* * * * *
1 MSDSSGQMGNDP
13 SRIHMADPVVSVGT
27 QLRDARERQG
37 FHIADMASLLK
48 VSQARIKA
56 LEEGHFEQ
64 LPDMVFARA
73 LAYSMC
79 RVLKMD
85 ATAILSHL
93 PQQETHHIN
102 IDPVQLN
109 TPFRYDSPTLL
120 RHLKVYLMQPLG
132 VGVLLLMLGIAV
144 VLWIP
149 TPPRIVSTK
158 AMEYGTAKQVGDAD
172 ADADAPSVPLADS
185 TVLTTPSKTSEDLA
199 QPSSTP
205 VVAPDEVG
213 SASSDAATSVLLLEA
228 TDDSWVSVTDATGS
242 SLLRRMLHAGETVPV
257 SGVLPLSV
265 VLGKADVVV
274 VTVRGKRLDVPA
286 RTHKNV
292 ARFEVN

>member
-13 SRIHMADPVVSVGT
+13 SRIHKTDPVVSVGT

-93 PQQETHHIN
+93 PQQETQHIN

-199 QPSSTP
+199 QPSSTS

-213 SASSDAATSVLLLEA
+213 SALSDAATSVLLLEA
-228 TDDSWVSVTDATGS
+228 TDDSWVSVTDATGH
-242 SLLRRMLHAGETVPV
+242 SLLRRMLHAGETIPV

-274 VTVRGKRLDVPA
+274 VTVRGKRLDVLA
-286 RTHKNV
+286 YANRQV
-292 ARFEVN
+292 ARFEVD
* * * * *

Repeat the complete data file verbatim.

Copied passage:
1 MSDSSGQMGNDP
13 SRIHMADPVVSVGT
27 QLRDARERQG
37 FHIADMASLLK
48 VSQARIKA
56 LEEGHFEQ
64 LPDMVFARA
73 LAYSMC
79 RVLKMD
85 ATAILSHL
93 PQQETHHIN
102 IDPVQLN
109 TPFRYDSPTLL
120 RHLKVYLMQPLG
132 VGVLLLMLGIAV
144 VLWIP
149 TPPRIVSTK
158 AMEYGTAKQVGDAD
172 ADADAPSVPLADS
185 TVLTTPSKTSEDLA
199 QPSSTP
205 VVAPDEVG
213 SASSDAATSVLLLEA
228 TDDSWVSVTDATGS
242 SLLRRMLHAGETVPV
257 SGVLPLSV
265 VLGKADVVV
274 VTVRGKRLDVPA
286 RTHKNV
292 ARFEVN

>member
-13 SRIHMADPVVSVGT
+13 SRIHKTDPVVSVGT

-93 PQQETHHIN
+93 PQQETQHIN

-199 QPSSTP
+199 QPSSTS

-213 SASSDAATSVLLLEA
+213 SALSDAATSVLLLEA
-228 TDDSWVSVTDATGS
+228 TDDSWVSVTDATGH
-242 SLLRRMLHAGETVPV
+242 SLLRRMLHAGETIPV

-274 VTVRGKRLDVPA
+274 VTVRGKRLDVLA
-286 RTHKNV
+286 YANRQV
-292 ARFEVN
+292 ARFEVD